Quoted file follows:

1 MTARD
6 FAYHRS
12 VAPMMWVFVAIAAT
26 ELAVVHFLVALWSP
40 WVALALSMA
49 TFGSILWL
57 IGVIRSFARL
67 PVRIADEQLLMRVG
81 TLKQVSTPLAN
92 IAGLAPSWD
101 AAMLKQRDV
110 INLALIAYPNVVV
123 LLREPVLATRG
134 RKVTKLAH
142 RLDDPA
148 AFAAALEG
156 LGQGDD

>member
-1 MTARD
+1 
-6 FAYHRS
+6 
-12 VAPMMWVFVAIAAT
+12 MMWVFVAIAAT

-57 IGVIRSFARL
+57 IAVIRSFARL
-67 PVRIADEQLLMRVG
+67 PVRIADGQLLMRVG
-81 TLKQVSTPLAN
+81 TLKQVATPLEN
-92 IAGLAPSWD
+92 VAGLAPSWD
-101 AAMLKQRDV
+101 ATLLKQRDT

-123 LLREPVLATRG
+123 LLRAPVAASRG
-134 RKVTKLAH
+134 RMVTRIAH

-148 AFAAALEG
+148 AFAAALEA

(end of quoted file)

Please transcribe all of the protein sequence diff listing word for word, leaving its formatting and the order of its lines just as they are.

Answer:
1 MTARD
6 FAYHRS
12 VAPMMWVFVAIAAT
26 ELAVVHFLVALWSP
40 WVALALSMA
49 TFGSILWL
57 IGVIRSFARL
67 PVRIADEQLLMRVG
81 TLKQVSTPLAN
92 IAGLAPSWD
101 AAMLKQRDV
110 INLALIAYPNVVV
123 LLREPVLATRG
134 RKVTKLAH
142 RLDDPA
148 AFAAALEG
156 LGQGDD

>member
-1 MTARD
+1 
-6 FAYHRS
+6 
-12 VAPMMWVFVAIAAT
+12 MMWVFVAIAAT

-57 IGVIRSFARL
+57 IAVIRSFARL
-67 PVRIADEQLLMRVG
+67 PVRIADGQLLMRVG
-81 TLKQVSTPLAN
+81 TLKQVATPLEN
-92 IAGLAPSWD
+92 VAGLAPSWD
-101 AAMLKQRDV
+101 ATLLKQRDT

-123 LLREPVLATRG
+123 LLRAPVAASRG
-134 RKVTKLAH
+134 RMVTRIAH

-148 AFAAALEG
+148 AFAAALEA